Resistojet rocket

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A resistojet is a method of spacecraft propulsion (electric propulsion) that provides thrust by heating a, typically non-reactive, fluid. Heating is usually achieved by sending electricity through a resistor consisting of a hot incandescent filament, with the expanded gas expelled through a conventional nozzle.[1]

Resistojets have been flown in space since 1965 on board military Vela satellites. However, they only became used in commercial applications in 1980 with the launch of the first satellites in the INTELSAT-V program. Many GEO spacecraft, and all 95 Iridium, used Aerojet MR-501/MR-502 series resistojet engines.[1][2] Nowadays resistojet propulsion is used for orbit insertion, attitude control, and deorbit of LEO satellites, and do well in situations where energy is much more plentiful than mass, and where propulsion efficiency needs to be reasonably high but low thrust is acceptable.[citation needed]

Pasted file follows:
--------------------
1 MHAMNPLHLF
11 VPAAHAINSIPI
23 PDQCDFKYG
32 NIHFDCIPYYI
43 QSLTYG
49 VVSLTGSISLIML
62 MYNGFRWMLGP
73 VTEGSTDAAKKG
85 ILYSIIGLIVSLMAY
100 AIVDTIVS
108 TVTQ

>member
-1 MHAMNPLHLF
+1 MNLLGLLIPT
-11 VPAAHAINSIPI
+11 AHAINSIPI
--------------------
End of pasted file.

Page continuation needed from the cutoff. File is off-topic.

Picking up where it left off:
Resistojets have also been proposed as means of using biowaste as reaction mass, particularly in conjunction with hydrazine. Studies focus on the characteristics of steam and carbon dioxide as major constituents of a biowaste stream, and typically use cubic zirconia as a heating element.[3]

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  1. ^ a b Electric Propulsion article in Encyclopedia of Physical Science and Technology, 3rd Edition, Academic Press, San Diego, v.5, pp. 125-141, 2002
  2. ^ 30 Years of Electric Propulsion Flight Experience at Aerojet Rocketdyne. IEPC-2013-439. p. 2.
  3. ^ NASA Contractor Report 179510, The R. J. Page Company Santa Ana, California, pp. 22-27, 1986

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